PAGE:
Importance of Audit Log Management

Audit Log Management

Audit logs play a critical role in security management. They can provide us with insight into what has happened on our systems, and on our networks at any given time. More specifically, if implemented correctly, logs can tell us what happened across multiple systems and when a system is compromised, it will log and record all activity of the attacker. These logs can help us prevent or detect violations of confidentiality, integrity, and availability.

What is an audit log?

An audit log is a recorded history of activities that occurred on a system. Specifically, an audit log is either a file on disk or a space in temporary memory that a system automatically records its activities to. Typically, when we think of logging we think of the System, Application, or Security logs (on a Windows based system) and while those are valuable components of logging, what is often overlooked is the actual audit log configuration itself. In addition, systems such as routers, switches, wireless access points and firewalls also generate log files, and these are often not given the attention that they need.

Most vendors such as Microsoft have recommended audit logging documentation however, these advanced log settings are often not enabled by default. It’s not uncommon when we perform a gap assessment to find audit logging to be at the bottom of the list of priorities, especially in smaller companies with limited resources.

Why does it matter?

If not configured properly this could allow an attacker to hide their location, malicious remote access software and other nefarious activities on a system to occur without being detected. Vulnerable systems could remain vulnerable, and your intellectual property could remain exposed or worse, walk out the front door right under your nose. Without an effective audit logging implementation, you are left blind to the details of an attack and any subsequent activity performed by an attacker. Essentially these attacks can go unnoticed, and any resulting damages could be irreversible.

How?

There are several steps that even the smallest organization can take to achieve a successful log management program.

  1. Organizations should synchronize the clock time on all systems. This will aid the process of log analysis once logs are centrally aggregated. When systems have clocks that are different by even just a few minutes, it can make the process of event reconstruction and analysis difficult for incident handlers as they try to reconstruct the events that occurred.
  2. All devices should be configured to log events in a format that can be easily ingested into a central log management solution. This can be performed either using standard log formats such as syslog or with a log aggregator that can accept logs in a variety of different formats. These central log management solutions are referred to as a Security Information and Event Management (SIEM).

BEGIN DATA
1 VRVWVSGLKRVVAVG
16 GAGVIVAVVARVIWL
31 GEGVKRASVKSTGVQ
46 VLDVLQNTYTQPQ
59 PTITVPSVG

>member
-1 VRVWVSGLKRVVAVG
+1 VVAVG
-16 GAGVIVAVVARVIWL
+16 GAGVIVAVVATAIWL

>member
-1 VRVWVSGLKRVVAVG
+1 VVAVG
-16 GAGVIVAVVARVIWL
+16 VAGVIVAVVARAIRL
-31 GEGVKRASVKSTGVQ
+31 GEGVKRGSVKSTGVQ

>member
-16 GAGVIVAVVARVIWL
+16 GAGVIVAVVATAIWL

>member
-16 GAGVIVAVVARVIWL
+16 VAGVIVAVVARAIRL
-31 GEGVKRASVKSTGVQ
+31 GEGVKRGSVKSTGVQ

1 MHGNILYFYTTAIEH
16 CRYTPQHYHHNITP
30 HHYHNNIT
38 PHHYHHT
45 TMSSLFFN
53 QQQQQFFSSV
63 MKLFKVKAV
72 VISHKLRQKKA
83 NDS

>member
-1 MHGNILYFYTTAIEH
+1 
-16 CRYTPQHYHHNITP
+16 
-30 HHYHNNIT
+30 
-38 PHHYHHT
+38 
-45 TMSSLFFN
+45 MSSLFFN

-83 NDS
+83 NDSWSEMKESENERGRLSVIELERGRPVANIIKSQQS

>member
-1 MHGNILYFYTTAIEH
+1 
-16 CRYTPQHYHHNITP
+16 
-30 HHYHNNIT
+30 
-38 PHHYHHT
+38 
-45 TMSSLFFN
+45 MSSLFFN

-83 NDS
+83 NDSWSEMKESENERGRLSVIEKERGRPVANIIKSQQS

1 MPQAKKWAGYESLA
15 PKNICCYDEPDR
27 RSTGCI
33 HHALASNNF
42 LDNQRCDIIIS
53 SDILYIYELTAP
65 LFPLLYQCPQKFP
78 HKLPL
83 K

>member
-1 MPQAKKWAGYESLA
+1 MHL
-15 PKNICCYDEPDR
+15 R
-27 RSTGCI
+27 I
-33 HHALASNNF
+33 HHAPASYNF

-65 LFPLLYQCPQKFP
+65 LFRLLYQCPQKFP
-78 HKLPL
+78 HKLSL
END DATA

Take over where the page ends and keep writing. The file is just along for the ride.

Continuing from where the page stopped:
3. Audit logs from systems should be generated locally on the system logging the event. However, they also need to be aggregated in a central location (SIEM) where they can be protected, archived, and used for event analysis. Simply having logs on individual systems is a good first step, but distributed logs are exceedingly difficult to process and are often only useful on an ad hoc basis. Relying on logs to be stored on the local endpoints is a surefire way to ensure that when an incident occurs, the logs you need will not be available.
  4. Log retention is another area that must be considered. The average time to detect a breach in 2021 was reported to be 212 days (about 7 months). This means that you must ensure that you have allocated enough storage space for the retention and archiving of your logs. When logs are removed from central storage for long term archival, they should be protected and digitally signed in order to detect any tampering that may be attempted on them.
  5. Logs need to be reviewed on a regular basis in order to identify any potential anomalies that could be indicators of risk or potential system compromise. There’s no magic formula for how often logs should be reviewed but a good rule of thumb is that they’re reviewed at least weekly.

Centralized Logging

A centralized logging platform (SIEM) works by collecting logs and event data generated by your applications, security devices, servers and workstations and aggregating them all together into a single centralized platform. A SIEM can also gather data from antivirus events, firewall, and database logs. Once collected it sorts this data into categories such as malware activity or failed login attempts. When a potential threat is identified, the SIEM will generate an alert and threat level based on defined predetermined rules.

While there are several commercial and open-source platforms for centralized log management, your budget and unique environment will determine which is the best fit for you.

Summary

An effective audit logging system is dependent on collecting the necessary critical events and alerts from an otherwise overwhelming amount of information. Centralized log management is an important and often overlooked step towards an efficient IT infrastructure and is critical for organizations to understand the events happening within their environment. Contact Brockton Point Solutions to see how we can help.

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